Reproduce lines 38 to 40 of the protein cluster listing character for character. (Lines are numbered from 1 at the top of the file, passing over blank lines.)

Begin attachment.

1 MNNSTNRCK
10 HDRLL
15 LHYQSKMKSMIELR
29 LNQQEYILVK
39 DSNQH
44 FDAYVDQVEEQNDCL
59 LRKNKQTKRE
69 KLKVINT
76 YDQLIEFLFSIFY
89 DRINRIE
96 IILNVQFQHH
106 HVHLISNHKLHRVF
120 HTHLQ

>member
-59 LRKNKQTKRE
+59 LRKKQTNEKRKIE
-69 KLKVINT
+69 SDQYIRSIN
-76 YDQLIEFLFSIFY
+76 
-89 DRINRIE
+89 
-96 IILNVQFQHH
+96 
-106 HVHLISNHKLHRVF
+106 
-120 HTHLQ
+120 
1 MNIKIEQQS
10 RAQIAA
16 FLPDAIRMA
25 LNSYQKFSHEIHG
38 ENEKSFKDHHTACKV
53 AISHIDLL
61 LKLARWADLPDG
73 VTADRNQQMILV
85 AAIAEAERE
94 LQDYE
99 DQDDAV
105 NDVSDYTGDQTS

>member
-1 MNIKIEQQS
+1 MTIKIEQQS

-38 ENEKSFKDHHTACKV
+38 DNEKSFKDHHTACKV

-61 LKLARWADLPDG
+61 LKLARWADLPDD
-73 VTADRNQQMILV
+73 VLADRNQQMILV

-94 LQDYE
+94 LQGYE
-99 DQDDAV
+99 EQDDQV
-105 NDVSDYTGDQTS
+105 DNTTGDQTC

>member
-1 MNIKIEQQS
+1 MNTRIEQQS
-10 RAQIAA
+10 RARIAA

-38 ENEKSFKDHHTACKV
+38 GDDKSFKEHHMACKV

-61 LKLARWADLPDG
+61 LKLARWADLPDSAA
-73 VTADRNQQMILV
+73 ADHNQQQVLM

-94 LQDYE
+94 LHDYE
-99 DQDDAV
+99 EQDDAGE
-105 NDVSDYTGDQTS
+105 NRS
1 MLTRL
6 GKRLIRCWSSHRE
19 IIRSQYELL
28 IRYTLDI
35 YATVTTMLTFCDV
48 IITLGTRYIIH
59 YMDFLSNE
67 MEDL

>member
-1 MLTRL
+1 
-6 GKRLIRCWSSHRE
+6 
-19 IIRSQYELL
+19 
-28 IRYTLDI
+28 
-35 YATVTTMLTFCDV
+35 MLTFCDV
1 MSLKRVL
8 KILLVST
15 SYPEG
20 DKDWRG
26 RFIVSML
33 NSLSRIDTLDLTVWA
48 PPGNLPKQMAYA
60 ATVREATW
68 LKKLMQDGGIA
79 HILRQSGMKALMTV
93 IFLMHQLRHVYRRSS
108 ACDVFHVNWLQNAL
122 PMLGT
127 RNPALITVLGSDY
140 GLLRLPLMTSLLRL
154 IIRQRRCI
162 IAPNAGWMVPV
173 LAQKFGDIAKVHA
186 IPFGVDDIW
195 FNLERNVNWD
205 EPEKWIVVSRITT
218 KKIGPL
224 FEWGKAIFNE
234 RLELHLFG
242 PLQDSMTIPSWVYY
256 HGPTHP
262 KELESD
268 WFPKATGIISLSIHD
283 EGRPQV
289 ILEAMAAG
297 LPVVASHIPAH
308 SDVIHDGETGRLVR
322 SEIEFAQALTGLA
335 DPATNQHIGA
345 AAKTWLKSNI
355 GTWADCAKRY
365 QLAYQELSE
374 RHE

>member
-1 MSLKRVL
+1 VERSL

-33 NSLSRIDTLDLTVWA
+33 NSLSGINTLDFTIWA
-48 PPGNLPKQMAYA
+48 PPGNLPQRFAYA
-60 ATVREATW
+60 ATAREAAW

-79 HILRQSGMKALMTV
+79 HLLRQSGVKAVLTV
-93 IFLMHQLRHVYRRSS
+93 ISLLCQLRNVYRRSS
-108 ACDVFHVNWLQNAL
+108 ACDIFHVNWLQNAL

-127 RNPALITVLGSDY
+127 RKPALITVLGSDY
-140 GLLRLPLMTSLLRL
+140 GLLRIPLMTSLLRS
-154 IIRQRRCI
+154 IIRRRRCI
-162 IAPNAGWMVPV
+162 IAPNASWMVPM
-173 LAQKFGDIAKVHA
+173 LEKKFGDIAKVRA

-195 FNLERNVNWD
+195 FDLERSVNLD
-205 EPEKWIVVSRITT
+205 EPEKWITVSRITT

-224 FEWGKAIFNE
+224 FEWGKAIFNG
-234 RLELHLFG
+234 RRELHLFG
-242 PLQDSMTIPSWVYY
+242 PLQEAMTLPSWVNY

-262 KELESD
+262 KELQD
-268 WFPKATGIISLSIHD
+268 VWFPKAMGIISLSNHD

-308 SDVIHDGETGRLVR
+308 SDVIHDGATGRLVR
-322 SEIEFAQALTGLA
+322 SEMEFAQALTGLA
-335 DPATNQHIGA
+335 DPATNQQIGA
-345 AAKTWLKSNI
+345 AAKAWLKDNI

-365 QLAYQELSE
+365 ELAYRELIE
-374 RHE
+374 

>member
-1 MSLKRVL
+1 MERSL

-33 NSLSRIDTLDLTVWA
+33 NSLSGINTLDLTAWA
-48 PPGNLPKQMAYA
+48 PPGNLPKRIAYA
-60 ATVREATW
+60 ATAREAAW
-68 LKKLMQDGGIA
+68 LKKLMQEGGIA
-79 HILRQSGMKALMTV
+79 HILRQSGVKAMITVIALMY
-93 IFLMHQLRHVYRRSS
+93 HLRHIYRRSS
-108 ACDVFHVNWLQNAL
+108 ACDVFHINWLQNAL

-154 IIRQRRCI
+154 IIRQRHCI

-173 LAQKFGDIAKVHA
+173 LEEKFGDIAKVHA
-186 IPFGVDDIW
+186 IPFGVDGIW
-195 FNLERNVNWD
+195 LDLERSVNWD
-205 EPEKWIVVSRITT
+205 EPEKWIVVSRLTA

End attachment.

94 LQDYE
99 DQDDAV
105 NDVSDYTGDQTS